With Brexit negotiations randomly on again, off again, it’s rare that the topic of citizens’ rights comes up these days. We regularly hear about fishing, or the “level playing field”, but our rights as UK citizens have recently been largely ignored.
This week, the Future Relationship with the European Union committee (FREU) proved that it still has our best interests at heart with the publication of a report. The cross-party House of Commons committee, headed by Hilary Benn MP, has always looked out for the rights of British citizens in the EU and EU citizens in the UK.
Formerly known as the Exiting the EU committee, until Brexit was “done”, it has listened to evidence from many witnesses representing various demographics and sectors. Campaign groups for UK citizens in the EU, and EU citizens in the UK, have regularly presented evidence concerning the issues we face after Brexit, myself included.
At this late stage, it’s reassuring that the committee is still focusing on our rights and is unanimous in its conclusion that these “must be a priority”. In its report issued on Tuesday, FREU urged “the UK and EU to ensure that the citizens' rights protections in the Withdrawal Agreement are fully implemented for UK nationals living across the EU and EU citizens in the UK”.
As well as several recommendations regarding EU citizens’ rights in the UK, the committee made the following three points regarding our rights in the EU:
1) UK nationals need to be made aware of what they need to do to secure their rights.
Responsibility lies with both the UK and EU governments to make relevant information available to enable residency applications. The priority is to ensure that we understand what is required to secure our post-Brexit rights. This is being facilitated through embassies and consulates and with UK government-funded support programmes. The report highlighted the need for the UK government to monitor the effectiveness of the available support, and to reassess and reallocate resources if required.
2) Deadlines for UK citizens to apply for resident status should be extended where necessary.
The report urged EU governments to extend deadlines for residency applications, if they hadn’t done so already. It also recommended that some flexibility be applied to delays, especially if Covid-19 issues had caused “a reduction in their capacity to manage applications”.
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The TIE card (inset) is a must for Britons living in Spain who haven't registered before. Photo: AFP/ British Embassy Madrid
3) UK nationals should be encouraged to register in host countries.
The committee highlighted the importance of registration as the first step in securing rights protected by the Withdrawal Agreement. The report also warned that, in countries such as Spain, France, Portugal and Greece, unknown numbers of unregistered UK nationals exist. The committee urged the UK government to help those people to register before the transition period ends.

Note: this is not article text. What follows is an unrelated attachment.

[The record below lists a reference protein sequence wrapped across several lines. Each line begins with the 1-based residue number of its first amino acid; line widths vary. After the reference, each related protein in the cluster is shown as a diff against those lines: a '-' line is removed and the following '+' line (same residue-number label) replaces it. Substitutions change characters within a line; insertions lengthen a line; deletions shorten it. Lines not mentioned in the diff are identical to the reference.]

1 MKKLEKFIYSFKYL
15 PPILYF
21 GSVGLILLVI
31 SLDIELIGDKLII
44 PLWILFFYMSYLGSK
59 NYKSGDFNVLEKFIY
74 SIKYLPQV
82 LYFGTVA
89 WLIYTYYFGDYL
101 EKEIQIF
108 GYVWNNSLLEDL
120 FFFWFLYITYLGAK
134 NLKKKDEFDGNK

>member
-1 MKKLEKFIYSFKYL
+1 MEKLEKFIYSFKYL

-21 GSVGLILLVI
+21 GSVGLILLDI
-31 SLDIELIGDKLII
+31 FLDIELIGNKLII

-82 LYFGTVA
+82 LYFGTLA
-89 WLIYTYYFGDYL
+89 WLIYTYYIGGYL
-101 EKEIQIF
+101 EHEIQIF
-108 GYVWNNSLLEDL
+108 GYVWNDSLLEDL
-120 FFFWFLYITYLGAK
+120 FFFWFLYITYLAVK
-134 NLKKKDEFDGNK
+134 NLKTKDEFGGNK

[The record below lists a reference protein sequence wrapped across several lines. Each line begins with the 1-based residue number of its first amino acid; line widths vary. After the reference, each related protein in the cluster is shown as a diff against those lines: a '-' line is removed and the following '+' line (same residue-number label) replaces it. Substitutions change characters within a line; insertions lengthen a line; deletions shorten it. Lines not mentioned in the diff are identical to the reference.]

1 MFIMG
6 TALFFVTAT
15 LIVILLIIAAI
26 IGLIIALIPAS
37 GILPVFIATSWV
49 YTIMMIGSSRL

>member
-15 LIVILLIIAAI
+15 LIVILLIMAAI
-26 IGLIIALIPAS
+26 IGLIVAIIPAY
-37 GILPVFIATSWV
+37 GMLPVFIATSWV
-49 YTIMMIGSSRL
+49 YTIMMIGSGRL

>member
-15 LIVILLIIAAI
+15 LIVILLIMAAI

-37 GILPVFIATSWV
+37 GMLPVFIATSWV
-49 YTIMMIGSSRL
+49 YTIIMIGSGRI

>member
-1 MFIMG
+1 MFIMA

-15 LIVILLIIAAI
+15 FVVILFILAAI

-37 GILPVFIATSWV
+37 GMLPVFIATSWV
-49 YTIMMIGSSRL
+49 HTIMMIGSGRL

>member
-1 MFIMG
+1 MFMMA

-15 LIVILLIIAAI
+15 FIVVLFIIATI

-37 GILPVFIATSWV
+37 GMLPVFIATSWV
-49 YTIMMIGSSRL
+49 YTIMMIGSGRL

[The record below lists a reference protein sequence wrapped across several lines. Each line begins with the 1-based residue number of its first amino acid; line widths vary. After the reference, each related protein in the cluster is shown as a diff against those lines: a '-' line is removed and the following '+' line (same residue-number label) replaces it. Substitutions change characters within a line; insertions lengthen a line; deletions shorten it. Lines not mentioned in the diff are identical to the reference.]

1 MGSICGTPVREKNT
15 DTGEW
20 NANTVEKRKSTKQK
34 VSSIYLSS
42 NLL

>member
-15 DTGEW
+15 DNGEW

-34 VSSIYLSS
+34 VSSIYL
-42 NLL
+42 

The report ended with a quote from its’ chairman, Benn: “This Committee and its predecessors have taken a close interest in the rights of UK citizens in the EU, and EU citizens in the UK. This is an incredibly important issue that has affected, and will continue to affect, the lives of millions,” he said.
“Both the UK and EU member states have done much to help ensure that the rights of citizens are protected, but with deadlines approaching, those who have not yet applied need to know that they must do so. That’s why the necessary information must be communicated clearly and comprehensively. Whatever happens with the negotiations, nobody who has built a life outside their country of birth should run the risk of being forced to leave simply because they inadvertently slipped through the net by not claiming the rights that are theirs.”
While the Brexit negotiations continue – or don’t – it is still unclear whether a deal will be struck between the two parties. Whatever happens, you can be sure that “negotiations” with our nearest and biggest trading partners will continue for many months, if not years.
Despite UK government rhetoric and posturing, discussions – in some form or other – will be occurring behind the scenes. As Hilary Benn said in the House of Commons on Tuesday: “It's quite clear the negotiations are continuing, and I think the war of words now needs to stop. Both sides need to get together and agree a deal.”
Whether we end up with no deal, or a bad deal, we can be sure of two things. Firstly, the rights protected by the Withdrawal Agreement are safe under international law, regardless of whether a deal is reached. Secondly, our rights – and the deal – will never be as good as those we enjoyed as EU citizens, and with the UK as a member state.
Brexit should never have been our destination, but this is where we are now.
We expect the British government to mitigate the damage, but we must take responsibility for doing so as well.
Please ensure that everyone you know is registered as a legal resident of Spain, as soon as possible. We may not keep all of our rights, but those protected by the Withdrawal Agreement are definitely worth signing up for!
By Sue Wilson – Chair of Bremain in Spain